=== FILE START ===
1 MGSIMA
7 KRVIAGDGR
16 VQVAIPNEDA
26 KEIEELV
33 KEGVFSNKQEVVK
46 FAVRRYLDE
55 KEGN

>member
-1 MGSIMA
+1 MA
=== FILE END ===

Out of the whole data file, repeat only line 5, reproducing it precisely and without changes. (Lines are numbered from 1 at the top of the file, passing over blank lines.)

33 KEGVFSNKQEVVK